06 Jun Its Not About Who Is In. Its About Who Stays Out!
Collaboration is nothing new. Many industries have embraced the aspiration towards collaboration for many decades, albeit with timely innovations in the collaboration eco-system. The mammoth size of the Original Equipment Manufacturer (OEM) industry is a proof in point of the manufacturing and automobile industry using collaboration to build efficiencies. In many industries, integrated hierarchical organizations have been replaced by nonhierarchical entities that are permeable, interconnected, and modular. At the core, the business case towards collaboration is to accept that ‘we’ may not be the best at everything, and it is better to bring the best global minds together to deliver a lightning fast, high quality and disruptive outcome. Unfortunately, the IT industry, which is expected, due to their core of delivering technology solutions, to be ahead of the curve, has not been able to embrace collaboration so far.
To understand why the IT industry may not have been so welcoming of collaboration, we have to look into the cultural environment of the industry. True collaboration means each entity in the value chain look at each other as partners and not vendors, and therefore, maintaining the quality of each module the offer, respectively. As the IT industry was traditionally a licensed based industry, there was, more often than not, a vendor-company relationship rather than a partner one. The open source revolution has brought in a pleasant change in the industry enabling it to find partners & contributors rather than vendors.
It may seem that collaboration is only to reduce time and effort of building capabilities internally, but there is more than what meets the eye. A strong collaboration can leverage strengths of each entity with one architect painting all the modules together. Many times, as there is focus on one aspect, strong and deep expertise, and shared ownership of the final outcome, the painting will be a masterpiece. Apple seems to know exactly what they are good at and want to do; they want to conceptualize and build the future. They are content with building partners for manufacturing, distribution and even, after sales care, and while the naïve may want to suggest they build these capabilities themselves; the current valuation of the company quiets any critics.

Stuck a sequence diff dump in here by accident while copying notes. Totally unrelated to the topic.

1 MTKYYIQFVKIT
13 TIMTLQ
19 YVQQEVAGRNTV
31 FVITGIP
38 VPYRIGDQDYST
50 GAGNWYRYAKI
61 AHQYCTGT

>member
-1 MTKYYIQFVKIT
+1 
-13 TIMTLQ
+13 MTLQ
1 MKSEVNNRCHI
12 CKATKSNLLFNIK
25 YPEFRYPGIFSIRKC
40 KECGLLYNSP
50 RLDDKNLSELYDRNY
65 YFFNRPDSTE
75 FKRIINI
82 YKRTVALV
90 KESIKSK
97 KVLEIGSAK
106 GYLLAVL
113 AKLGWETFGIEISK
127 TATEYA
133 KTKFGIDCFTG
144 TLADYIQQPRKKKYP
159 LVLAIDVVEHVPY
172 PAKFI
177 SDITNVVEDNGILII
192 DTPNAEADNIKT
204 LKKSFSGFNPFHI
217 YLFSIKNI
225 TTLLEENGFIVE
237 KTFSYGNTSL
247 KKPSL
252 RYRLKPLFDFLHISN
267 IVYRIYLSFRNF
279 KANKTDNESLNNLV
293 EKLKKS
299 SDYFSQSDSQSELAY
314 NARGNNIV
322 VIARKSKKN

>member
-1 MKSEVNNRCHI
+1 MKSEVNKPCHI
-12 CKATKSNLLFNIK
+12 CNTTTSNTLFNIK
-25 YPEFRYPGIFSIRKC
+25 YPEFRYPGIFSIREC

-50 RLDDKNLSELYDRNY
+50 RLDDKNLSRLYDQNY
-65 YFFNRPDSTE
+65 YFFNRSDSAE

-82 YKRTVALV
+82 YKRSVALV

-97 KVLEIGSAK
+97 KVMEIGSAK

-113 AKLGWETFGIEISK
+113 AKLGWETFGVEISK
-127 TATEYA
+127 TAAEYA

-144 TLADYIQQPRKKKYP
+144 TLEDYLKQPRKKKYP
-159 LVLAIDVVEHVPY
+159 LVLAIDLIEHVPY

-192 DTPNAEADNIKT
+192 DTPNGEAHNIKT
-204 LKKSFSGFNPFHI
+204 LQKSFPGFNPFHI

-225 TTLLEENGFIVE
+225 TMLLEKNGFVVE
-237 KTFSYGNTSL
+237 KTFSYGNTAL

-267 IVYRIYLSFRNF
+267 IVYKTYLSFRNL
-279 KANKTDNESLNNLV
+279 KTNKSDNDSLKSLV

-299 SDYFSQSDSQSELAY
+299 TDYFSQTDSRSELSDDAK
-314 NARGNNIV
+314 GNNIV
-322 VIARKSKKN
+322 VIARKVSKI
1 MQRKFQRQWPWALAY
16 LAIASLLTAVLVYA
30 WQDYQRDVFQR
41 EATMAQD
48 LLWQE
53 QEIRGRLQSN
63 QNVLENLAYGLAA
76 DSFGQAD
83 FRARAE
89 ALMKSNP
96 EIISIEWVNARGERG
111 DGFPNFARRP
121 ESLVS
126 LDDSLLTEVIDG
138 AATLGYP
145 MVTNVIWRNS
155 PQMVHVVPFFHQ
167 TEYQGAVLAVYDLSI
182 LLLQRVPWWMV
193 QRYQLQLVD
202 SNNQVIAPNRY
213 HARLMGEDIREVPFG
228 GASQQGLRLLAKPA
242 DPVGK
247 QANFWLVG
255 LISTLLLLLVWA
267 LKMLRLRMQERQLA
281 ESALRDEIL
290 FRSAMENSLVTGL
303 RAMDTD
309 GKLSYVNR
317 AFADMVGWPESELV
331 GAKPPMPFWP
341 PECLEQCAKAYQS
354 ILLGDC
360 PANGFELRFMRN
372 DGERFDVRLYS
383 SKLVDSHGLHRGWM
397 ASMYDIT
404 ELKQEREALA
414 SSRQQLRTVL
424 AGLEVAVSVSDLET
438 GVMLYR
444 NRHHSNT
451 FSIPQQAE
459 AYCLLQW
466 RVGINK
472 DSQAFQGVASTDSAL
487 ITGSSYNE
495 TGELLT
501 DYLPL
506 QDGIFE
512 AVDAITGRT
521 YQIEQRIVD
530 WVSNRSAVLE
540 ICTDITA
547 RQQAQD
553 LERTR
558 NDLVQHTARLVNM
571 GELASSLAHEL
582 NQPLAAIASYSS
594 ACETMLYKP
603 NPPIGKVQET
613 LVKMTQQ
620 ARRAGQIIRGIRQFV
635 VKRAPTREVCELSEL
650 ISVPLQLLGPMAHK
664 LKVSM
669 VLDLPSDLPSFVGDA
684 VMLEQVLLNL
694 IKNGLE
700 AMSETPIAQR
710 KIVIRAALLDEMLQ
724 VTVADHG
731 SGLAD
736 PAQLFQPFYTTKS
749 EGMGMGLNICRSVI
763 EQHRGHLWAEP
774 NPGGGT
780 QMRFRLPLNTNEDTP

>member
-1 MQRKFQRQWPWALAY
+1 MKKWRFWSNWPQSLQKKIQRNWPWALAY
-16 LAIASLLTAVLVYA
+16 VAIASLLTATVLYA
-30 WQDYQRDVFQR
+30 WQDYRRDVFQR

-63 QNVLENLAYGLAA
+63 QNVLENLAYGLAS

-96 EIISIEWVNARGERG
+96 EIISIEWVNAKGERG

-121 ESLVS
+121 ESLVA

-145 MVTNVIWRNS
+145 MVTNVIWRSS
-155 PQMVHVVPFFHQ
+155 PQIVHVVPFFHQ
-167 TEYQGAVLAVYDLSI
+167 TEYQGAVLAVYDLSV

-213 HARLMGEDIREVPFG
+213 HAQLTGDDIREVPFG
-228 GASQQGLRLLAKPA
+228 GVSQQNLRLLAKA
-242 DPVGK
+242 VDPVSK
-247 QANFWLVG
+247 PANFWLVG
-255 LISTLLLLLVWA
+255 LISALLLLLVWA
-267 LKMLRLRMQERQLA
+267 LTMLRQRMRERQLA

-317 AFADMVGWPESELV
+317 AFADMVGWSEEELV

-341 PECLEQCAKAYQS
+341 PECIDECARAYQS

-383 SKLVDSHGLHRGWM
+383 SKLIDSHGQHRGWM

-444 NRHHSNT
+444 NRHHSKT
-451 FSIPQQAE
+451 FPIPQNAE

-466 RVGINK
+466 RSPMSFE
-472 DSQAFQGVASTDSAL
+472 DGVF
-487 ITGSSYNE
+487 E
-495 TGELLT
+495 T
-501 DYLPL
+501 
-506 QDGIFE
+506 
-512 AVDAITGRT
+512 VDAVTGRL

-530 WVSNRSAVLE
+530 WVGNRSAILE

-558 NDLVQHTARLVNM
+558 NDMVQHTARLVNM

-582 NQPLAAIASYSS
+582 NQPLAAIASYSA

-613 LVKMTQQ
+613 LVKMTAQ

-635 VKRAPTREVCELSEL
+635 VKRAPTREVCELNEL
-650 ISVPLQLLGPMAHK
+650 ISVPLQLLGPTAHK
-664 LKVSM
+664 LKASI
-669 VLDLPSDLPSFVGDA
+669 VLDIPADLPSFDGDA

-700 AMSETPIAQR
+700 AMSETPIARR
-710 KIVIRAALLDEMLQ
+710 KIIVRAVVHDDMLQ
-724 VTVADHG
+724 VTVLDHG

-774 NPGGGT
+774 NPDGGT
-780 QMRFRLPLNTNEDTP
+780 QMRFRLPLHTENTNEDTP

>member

A strong collaboration in the IT industry requires an eco system. A platform where selected partners come together, view the different job requirements, and raise their hands or click through the requirement they want. This could be imagined as a closed network micro-jobs platform overseen by the architectural design thinking team putting all the pieces together into a ‘masterpiece’. This process can increase time to market, ensure high quality and allow, instantaneously, offering of advanced technologies capabilities, by inducting a new partner into the collaboration eco-system. This eco-system can also build capabilities by integrating bite size upskilling modules and assessments. This new culture will lead the IT industry into its next stage of growth.
Sounds like an easy plan, then, why is it actually a painstakingly difficult task? The reason is the rules of engagement. The strength of the collaboration eco-system is purely on the expertise, depth and abilities of the partners, which means one misfit can adversely affect the end outcome. The painstaking step of building this collaboration is to have strict protocols and processes of who you let it. They need to be evaluated and assessed, not only from a capabilities perspective, but on a cultural, behavioral and ethical index as well. Only then will we, as an industry, will be able to truly unlock the potential of collaboration.